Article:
not-systemd status in Bullseye?

Thorsten Glaser t.glaser at
Wed Mar 11 19:37:52 GMT 2020

On Wed, 11 Mar 2020, Martin Steigerwald wrote:

> 1) It does not boot any slower than with Systemd. For me higher boot 
> speeds with Systemd are a myth.

I force sequential boot with sysvinit, so it’s a bit slower,
but much more reliable.

On the other hand, it shuts down very fast, as opposed to
systemd’s famous 90-second countdowns…

> I do use elogind with the libpam-elogind-compat package from 
> experimental. Removing it is not yet safe for me:

Ah, interesting. Could you do an “aptitude why” on it,
so we see precisely the packages in question, not all
depending on them?

>   gvfs* gvfs-backends* gvfs-daemons* k3b* k3b-extrathemes* k3b-i18n*
>   kde-plasma-desktop* kde-standard* kinfocenter*
>   libpam-elogind-compat* network-manager* network-manager-openvpn*
>   network-manager-vpnc* plasma-desktop* plasma-mediacenter* plasma-nm*
>   plasma-widgets-addons* plasma-workspace* plasma-workspace-wayland*
>   sddm-theme-breeze* udisks2*

This list surprises me, my laptop has kde-plasma-desktop
installed… perhaps I have one alternative dependency somewhere.

> So a third approach in addition to the two Mark mentioned could also be 
> to install Devuan and *then* back to Debian, cause then you already have 
> Sysvinit. However I am not sure whether someone ever tested that.

Even if, this requires one to trust Devuan in the first place, and
I’m not willing to extend the trust I have in Debian to them, plus
you’d likely need to apt-get inatall --reinstall everything anyway.
Also, Devuan people told me they were about more than just init, so
it’s likely this will pull in other/unsupported stuff or change more.

Switching to sysvinit from the installer is actually rather easy,
just Alt-F2 then “in-target apt-get -y install sysvinit-core”,
although do it rather late (I had one system install systemd back
after I did that). Undoing UsrMerge isn’t possible though there
exist hacks (patching debootstrap inside d-i also on Alt-F2) to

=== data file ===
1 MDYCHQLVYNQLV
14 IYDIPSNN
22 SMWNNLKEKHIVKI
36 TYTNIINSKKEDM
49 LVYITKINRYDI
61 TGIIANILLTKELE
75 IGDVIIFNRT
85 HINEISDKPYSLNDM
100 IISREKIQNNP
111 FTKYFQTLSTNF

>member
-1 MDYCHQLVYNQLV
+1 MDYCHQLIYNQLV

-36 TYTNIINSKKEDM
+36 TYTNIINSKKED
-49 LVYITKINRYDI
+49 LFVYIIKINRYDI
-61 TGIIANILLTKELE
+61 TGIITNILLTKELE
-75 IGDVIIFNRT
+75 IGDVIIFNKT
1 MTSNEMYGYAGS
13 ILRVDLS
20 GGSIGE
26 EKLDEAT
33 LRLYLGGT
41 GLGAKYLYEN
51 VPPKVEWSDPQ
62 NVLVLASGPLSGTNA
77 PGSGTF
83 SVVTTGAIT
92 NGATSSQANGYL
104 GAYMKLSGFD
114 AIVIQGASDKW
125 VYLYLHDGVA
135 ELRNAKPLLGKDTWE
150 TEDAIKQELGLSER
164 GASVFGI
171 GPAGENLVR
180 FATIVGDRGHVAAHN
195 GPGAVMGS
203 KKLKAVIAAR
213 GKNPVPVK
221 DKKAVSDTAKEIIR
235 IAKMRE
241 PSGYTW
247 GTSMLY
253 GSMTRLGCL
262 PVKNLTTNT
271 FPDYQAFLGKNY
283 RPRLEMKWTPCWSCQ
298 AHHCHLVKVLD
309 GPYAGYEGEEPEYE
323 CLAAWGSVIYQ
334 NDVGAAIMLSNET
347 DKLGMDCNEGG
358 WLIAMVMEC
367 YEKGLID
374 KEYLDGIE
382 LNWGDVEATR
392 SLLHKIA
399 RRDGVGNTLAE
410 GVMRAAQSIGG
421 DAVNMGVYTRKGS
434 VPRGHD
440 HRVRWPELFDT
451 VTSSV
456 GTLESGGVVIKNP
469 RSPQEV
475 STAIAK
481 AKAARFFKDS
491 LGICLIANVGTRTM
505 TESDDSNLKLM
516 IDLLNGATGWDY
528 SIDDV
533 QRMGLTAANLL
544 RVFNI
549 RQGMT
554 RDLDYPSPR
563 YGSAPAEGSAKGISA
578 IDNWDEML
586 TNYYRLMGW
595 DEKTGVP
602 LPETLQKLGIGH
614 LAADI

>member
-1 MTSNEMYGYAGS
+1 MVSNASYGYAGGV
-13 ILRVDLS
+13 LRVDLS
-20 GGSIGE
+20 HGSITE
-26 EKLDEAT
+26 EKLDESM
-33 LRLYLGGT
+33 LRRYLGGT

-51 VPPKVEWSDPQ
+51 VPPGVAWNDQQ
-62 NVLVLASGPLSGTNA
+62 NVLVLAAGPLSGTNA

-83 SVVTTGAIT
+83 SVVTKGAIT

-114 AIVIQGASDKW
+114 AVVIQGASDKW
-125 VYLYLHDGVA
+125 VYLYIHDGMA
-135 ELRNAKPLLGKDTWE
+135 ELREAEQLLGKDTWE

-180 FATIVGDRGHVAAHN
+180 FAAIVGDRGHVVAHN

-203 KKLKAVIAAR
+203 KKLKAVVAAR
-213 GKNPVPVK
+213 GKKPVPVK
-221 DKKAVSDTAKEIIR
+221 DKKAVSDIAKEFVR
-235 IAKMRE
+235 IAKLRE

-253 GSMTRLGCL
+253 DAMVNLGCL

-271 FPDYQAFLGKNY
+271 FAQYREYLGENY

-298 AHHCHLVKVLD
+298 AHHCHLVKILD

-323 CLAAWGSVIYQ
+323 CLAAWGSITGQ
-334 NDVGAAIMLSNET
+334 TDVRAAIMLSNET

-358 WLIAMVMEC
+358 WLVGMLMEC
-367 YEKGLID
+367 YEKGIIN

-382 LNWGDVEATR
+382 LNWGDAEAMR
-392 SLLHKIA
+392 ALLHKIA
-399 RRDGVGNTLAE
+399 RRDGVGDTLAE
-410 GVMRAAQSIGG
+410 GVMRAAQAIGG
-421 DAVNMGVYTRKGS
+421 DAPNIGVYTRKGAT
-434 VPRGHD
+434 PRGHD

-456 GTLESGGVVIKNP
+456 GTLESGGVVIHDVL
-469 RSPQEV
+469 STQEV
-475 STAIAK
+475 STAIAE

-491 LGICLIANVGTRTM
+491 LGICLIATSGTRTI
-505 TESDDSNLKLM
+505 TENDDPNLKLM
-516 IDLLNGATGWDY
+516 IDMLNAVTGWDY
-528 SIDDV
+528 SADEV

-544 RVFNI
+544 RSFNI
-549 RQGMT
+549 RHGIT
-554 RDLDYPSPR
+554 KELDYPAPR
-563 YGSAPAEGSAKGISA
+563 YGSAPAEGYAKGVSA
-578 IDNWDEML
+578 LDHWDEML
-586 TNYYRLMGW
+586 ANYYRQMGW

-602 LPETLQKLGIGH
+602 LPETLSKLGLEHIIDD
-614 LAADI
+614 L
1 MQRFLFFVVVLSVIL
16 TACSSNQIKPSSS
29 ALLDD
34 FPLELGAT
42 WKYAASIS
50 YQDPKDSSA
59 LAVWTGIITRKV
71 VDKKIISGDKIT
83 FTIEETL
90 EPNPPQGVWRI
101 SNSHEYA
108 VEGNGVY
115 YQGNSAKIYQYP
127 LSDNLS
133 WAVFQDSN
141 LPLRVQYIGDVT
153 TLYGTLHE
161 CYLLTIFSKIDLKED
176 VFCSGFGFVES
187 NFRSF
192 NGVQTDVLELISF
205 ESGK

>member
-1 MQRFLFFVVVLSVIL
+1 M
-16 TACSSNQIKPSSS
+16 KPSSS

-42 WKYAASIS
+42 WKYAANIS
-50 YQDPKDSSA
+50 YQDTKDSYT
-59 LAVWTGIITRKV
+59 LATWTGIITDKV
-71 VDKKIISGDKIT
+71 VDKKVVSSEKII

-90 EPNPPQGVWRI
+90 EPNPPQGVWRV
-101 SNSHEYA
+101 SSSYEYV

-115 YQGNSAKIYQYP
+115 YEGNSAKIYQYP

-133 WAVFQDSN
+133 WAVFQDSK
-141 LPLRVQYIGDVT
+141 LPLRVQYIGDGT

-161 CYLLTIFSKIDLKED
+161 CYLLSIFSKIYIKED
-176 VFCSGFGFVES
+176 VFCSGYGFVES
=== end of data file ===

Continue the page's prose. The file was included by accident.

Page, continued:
avoid it.

I *really* need to allocate time to create a custom build of d-i
again. One including mksh, ed and jupp (for sane editor) and extra
expert mode menu items for UsrMerge and init system. (Once finished
as PoC, I could even submit patches.) I’m also building them as
“monolith” image so they can be used standalone… currently still
using my d-i build from 2013, which always complains it can’t find
wheezy and requires me to manually add aptitude to succeed…

> And I made the experience that while being a much smaller team, they do 
> have an professional approach about things. It feels safe for me to run 
> the servers with it. They receive security updates (mostly from Debian) 

The problem is with how they’d almost certainly survive if Debian
were to ever completely remove sysvinit support. Also, even harm‐
less-seeming patches can have bad impact… remember OpenSSL?

> But enough of that, on this list it is about Debian:

Thanks. I’d prefer that.

> I am not sure about the long term perspective of alternate init systems 
> in Debian, especially after KAction / Dmitry who contributed a lot to 
> sysvinit and co left the project after the outcome of the GR which was 
> raised by Sam¹.
> I still think this whole GR thing was harmful to Debian community, 

Agreed, it was unnecessary, hurried, and a loss-loss situation.

At least we now know where we stand :/

> I think it can work, as long as enough people put up with the work on 
> supporting other init systems in Debian, which includes dealing with 
> other developers who do not have that priority whenever required for 

The GR outcome that required them to cooperate when patches exist
(that are not otherwise bad), unfortunately, did not pass either ☹

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